The Baltimore VA Medical Center screened more women with mammography after changes to accommodate the growing number of female veterans, but the changes led to increased times to treatment and more use of non-Veterans Affairs facilities for follow-up of the mammography results, according to a report published Online First by JAMA Surgery, a JAMA Network publication.
Women represent the fastest growing demographic in the U.S. veteran population, which makes breast cancer an increasingly significant public health issue for the Veterans Health Administration (VHA), according to the study background.
Charlotte L. Kvasnovsky, M.D., M.P.H., of the Baltimore Veterans Affairs Medical Center, and colleagues examined all breast cancer cases treated at the facility from January 2001 through May 2012. In 2008, programmatic changes were implemented at the facility to expand screening mammography, develop on-site breast care resources and better coordinate care with non-VA facilities.
From 2000 to 2013, 7,355 mammograms were performed and 76 patients with breast cancer received treatment, with most of those mammograms (n=6,720) being performed after 2008. A median (midpoint) of 1,453 mammograms were performed and six patients received cancer care treatment annually after 2008, according to the study results. The study notes that time from diagnosis to the start of treatment increased from 33 days to 51 days between 2008 and 2012, which researchers suspect may be due in part to increased clinical volume.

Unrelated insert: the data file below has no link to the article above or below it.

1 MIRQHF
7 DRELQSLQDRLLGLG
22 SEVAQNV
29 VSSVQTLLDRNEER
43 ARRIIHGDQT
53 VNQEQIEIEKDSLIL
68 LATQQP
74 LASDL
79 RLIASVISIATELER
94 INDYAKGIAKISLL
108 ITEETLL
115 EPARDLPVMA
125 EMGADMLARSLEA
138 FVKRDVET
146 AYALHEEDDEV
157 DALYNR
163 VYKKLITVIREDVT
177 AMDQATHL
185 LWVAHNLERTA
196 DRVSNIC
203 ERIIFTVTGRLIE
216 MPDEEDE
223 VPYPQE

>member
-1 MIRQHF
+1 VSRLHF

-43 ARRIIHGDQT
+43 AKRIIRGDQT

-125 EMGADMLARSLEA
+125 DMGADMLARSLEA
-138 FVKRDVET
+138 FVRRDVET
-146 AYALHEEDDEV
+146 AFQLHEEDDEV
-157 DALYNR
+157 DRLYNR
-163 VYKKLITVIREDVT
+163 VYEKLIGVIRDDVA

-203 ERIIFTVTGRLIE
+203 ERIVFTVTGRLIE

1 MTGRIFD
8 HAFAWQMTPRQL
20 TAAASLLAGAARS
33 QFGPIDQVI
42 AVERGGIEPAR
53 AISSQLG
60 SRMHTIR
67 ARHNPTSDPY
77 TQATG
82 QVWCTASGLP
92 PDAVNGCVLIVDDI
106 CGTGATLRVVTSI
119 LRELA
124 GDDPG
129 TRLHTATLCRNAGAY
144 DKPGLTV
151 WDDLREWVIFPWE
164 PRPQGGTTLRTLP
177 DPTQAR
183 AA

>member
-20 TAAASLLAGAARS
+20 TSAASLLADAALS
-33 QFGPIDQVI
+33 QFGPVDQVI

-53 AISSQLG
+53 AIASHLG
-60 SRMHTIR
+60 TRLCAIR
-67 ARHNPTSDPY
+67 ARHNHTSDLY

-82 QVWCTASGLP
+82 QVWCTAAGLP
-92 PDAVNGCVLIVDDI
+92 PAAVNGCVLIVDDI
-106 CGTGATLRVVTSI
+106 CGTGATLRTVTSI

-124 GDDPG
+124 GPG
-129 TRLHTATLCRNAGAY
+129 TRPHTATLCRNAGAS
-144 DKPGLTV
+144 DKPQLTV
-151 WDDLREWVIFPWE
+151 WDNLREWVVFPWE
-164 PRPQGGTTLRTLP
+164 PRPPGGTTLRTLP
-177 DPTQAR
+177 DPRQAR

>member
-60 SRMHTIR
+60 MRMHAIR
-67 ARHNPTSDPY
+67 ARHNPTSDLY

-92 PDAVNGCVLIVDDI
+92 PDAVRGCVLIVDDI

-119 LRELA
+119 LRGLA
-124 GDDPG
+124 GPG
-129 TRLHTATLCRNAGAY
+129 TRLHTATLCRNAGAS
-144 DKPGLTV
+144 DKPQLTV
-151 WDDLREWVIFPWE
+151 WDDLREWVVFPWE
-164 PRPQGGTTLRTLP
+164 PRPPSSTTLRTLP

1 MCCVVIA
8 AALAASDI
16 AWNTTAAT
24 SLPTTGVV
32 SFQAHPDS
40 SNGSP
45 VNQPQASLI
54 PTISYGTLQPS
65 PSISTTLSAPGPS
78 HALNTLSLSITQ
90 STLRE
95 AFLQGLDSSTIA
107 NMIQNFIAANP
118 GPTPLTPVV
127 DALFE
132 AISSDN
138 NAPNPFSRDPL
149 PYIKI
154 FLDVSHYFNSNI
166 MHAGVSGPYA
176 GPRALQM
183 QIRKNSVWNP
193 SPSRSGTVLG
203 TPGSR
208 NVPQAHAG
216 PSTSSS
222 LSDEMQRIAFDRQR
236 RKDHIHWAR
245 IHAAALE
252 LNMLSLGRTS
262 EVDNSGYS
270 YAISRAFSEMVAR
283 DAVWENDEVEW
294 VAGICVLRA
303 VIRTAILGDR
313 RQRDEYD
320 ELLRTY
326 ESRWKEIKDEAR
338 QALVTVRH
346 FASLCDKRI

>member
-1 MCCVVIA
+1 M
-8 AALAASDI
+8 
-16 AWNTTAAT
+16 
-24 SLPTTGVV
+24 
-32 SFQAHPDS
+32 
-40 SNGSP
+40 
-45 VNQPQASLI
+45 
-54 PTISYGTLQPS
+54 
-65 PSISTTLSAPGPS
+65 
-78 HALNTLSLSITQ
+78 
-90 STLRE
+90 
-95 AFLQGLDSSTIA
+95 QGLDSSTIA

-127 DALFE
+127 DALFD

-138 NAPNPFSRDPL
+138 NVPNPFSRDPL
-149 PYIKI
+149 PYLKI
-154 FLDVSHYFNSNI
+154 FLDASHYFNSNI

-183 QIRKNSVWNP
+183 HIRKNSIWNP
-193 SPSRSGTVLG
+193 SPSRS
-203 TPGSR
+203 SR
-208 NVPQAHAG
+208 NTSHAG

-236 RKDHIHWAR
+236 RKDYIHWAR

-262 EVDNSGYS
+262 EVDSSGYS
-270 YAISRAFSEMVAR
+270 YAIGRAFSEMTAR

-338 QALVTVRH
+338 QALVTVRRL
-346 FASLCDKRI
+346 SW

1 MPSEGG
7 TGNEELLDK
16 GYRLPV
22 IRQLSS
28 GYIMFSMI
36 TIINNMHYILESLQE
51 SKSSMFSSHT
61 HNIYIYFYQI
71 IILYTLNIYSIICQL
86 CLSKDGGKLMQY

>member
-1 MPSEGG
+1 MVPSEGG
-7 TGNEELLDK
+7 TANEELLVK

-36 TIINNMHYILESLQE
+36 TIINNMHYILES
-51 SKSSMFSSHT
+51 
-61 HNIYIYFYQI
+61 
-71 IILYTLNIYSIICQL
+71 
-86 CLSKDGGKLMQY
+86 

“In summary, we have shown that our hospital successfully expanded mammography. Intensified screening has increased clinical volumes and the need to use non-VA resources, and screening has been associated with an increase in time to definitive treatment. Although this was a single-center, retrospective study, it is probable that our findings are applicable to other VA hospitals,” the authors conclude.
(JAMA Surgery. Published online September 18, 2013. doi:10.1001/jamasurg.2013.3738.